Website Ads Don’t Add Up

Monetize, they said. It’s easy, they said. Just run ads, they said. And so, you added ads to your monetization strategy… and waited. And waited some more. Yet, those ad revenues still haven’t materialized, and that beach house of your dreams is still a castle in the sand. So what went wrong? (And who are “they,” anyway? But that’s another post.)

As it turns out, ads are just about the worst possible way to monetize. Ask yourself: When’s the last time you heard of a success story about a newspaper (you know, those dead trees with ink on them)?

No, you haven’t been drinking the leftover eggnog – you read that right: Ads don’t yield as much revenue as other other strategies.

Here’s where “they” get it wrong:


  • The math just isn’t on your side. The click-through rate on most ads is about 1% – meaning that only 10 of every 1,000 visitors will bite (er, click). At $0.25 cents per click, you’d need at least 2,000 visitors per day to earn a whopping 5 bucks. You could add that much to your coffers by skipping your daily venti caramel macchiato. (Though granted, your day wouldn’t be quite as delicious)
  • Building up an audience big and relevant enough for advertisers to care about takes time and money. When you also consider the opportunity cost – what your money could have been doing instead – you easily could wind up looking at a negative ROI.
  • Yeah, yeah, so you’re a modern-day Hemingway. Still, churning out mind-blowing content on your own is expensive work in terms of time, effort, research (and beverages).

Ads Can Hurt You


Ads aren’t just the meh of the monetization mix: They can be downright counterproductive.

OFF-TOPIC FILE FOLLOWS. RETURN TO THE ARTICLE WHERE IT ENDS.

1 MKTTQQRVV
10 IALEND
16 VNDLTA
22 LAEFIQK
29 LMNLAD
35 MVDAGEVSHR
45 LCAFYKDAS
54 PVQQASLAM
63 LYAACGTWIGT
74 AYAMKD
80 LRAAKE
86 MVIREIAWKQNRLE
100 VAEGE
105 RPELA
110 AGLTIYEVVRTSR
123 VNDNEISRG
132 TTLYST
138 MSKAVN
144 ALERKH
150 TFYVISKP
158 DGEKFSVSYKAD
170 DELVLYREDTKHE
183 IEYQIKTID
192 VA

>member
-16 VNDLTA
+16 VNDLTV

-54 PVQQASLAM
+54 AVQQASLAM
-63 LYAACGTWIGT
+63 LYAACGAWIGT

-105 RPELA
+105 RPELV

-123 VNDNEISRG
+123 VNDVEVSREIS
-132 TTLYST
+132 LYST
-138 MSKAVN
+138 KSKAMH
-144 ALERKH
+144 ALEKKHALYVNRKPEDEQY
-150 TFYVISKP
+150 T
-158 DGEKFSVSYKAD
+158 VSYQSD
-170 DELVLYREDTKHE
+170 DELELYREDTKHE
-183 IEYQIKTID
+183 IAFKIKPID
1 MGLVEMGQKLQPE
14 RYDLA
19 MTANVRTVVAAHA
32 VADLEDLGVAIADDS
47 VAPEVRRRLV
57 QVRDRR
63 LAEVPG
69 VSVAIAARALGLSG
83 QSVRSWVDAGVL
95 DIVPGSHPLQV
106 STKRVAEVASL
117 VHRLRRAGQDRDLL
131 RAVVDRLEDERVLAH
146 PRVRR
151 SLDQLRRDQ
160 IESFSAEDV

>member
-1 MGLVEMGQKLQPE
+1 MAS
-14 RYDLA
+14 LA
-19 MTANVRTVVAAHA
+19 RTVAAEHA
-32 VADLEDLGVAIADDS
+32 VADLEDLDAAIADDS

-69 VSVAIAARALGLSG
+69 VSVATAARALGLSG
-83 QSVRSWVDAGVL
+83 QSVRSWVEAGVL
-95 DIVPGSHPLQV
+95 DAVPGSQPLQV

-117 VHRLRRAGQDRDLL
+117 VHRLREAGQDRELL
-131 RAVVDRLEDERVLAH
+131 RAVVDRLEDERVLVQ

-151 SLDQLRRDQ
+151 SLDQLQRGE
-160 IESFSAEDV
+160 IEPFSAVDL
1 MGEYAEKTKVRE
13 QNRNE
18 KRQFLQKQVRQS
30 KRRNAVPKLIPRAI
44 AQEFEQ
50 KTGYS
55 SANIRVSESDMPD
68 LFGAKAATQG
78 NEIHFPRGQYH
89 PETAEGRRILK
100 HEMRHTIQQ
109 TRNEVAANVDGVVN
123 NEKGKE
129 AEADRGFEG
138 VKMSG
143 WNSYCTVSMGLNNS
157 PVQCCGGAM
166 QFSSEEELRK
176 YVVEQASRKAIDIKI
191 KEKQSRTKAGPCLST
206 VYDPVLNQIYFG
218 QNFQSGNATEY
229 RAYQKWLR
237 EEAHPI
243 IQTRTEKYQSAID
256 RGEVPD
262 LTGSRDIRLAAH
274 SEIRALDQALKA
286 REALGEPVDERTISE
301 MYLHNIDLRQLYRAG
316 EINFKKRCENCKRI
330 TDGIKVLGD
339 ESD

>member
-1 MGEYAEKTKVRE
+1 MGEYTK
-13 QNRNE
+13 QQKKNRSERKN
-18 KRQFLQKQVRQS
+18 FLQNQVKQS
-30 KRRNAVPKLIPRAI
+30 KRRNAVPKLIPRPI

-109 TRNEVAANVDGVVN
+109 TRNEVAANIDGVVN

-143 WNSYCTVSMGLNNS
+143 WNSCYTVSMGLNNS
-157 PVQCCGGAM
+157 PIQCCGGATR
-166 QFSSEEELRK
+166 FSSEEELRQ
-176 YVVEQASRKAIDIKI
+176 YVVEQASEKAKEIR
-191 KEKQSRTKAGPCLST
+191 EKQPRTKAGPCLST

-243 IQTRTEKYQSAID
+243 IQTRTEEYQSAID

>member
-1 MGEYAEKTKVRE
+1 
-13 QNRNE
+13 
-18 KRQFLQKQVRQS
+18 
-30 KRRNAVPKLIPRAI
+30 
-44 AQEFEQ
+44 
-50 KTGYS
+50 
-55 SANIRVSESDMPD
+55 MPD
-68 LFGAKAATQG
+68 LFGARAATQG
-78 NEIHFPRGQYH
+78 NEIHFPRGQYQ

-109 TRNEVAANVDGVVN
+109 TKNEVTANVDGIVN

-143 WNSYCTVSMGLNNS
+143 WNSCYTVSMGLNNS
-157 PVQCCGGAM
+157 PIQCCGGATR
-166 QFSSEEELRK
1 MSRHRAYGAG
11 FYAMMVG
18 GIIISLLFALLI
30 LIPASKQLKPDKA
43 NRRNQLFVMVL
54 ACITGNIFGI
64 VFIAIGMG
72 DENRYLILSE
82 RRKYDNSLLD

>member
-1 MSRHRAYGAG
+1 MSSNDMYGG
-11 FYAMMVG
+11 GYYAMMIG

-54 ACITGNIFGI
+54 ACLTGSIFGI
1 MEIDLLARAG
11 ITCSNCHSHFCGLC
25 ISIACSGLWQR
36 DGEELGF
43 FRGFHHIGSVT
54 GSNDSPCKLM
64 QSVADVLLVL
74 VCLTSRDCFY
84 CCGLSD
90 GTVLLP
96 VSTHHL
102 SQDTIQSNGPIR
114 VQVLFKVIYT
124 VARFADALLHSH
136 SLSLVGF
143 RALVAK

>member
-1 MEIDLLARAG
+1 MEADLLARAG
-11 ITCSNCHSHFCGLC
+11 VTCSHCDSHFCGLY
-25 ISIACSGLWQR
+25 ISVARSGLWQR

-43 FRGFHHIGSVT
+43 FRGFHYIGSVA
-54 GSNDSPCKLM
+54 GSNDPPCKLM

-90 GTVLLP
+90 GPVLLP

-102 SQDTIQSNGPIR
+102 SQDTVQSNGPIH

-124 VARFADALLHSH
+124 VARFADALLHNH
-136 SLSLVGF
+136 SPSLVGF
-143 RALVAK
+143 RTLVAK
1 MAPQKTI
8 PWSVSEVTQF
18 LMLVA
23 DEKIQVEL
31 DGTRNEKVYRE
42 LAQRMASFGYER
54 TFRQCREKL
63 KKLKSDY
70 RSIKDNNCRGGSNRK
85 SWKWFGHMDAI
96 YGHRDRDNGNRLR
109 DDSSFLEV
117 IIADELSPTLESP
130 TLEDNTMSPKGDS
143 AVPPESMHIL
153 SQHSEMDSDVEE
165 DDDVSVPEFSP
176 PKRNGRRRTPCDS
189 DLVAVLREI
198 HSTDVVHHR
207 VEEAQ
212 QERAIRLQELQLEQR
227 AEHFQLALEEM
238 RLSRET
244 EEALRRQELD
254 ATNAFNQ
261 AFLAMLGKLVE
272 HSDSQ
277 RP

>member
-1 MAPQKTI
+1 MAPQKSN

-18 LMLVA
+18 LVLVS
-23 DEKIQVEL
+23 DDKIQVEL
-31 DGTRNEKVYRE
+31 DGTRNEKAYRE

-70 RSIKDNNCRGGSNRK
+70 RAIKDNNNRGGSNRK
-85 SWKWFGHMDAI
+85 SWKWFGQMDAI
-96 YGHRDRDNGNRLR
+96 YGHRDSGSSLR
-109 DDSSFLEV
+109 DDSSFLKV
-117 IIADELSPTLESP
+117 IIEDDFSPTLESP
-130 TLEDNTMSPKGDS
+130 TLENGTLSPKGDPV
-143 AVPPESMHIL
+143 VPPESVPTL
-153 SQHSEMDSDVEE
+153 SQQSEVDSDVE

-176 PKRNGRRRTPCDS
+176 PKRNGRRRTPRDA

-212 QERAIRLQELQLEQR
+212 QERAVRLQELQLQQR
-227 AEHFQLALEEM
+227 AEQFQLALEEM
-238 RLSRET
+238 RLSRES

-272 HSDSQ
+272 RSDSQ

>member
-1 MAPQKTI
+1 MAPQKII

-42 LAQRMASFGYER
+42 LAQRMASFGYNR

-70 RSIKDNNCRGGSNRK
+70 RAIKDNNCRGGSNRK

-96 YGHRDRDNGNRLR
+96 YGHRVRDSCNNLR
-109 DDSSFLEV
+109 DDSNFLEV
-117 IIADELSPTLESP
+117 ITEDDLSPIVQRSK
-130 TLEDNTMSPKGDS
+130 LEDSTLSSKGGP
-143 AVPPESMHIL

• If your audience is half as smart as you are, they’ll know you’re selling them out. And if your content doesn’t deliver on its promise, they’re going to feel downright cheated.
  • Content is worthless without carefully considered, strategically placed calls to action – those prompts that ask your audience for action (buy, download, join, etc.). Why, after all that effort of producing content with purpose, would you go and slap an ad or three on the page that draw attention away from them?
  • Ads also draw attention away from the content itself, rendering the time and money you invested in it worthless.
  • You might not be at liberty to select the ad content displayed on your page, and the potential to offend or annoy your audience is there. Ads for the equivalents of little blue pills and Chia pets are embarrassing.
  • Ads can scream “Amateur!” to influencers in your niche (whom you really need to impress).

But surely once you scale up and become a huge player, these factors shouldn’t apply to you… right?


Learn From the Big Players…

Back in the day, entrepreneurs typically figured if they built it, the audience would come – and then they’d figure out a monetization strategy. That’s never quite worked out, though, even for companies with sizeable investments from top-tier venture capitalists.

Take Twitter, for example. The company built an enormous user base but no monetization strategy. A decade in, Wall Street analysts are beating up on the company for still not making money.

“But what about ad-heavy sites like Huffington Post?” you might ask. Such huge properties have tens of thousands of daily visitors already loyal to the brand; they don’t suffer as much from the risks of monetization through ads. Advertisers are willing to pay for a spot there. Handsomely. Even still – still! – HuffPo remains more or less a break-even venture.

Print newspapers have fared no better, of course. Unable to harness the power of alternative monetization strategies the way their online counterparts can, their ad-driven model isn’t holding up too well these days.


The Better Path to Revenue

Direct monetization always wins out over ads-based monetization, and there are plenty of ways. For an audience of at least 1,000 visitors per day, here are just a few:

  • Sell goods directly to your audience. Your expertise in your niche is your main draw, so sell it in the form of books, reports, or other thought-leadership products
  • Got fans? Offer branded merchandise
  • Offer packaged engagements, like boot camps, consultations, and audits
  • Create a paid-membership club for your closest followers

Bottom line: Ignore what “they” say, and base your strategy on fact. Don’t rely on advertising to drive revenue. Instead, get creative and formulate a plan before worrying about traffic.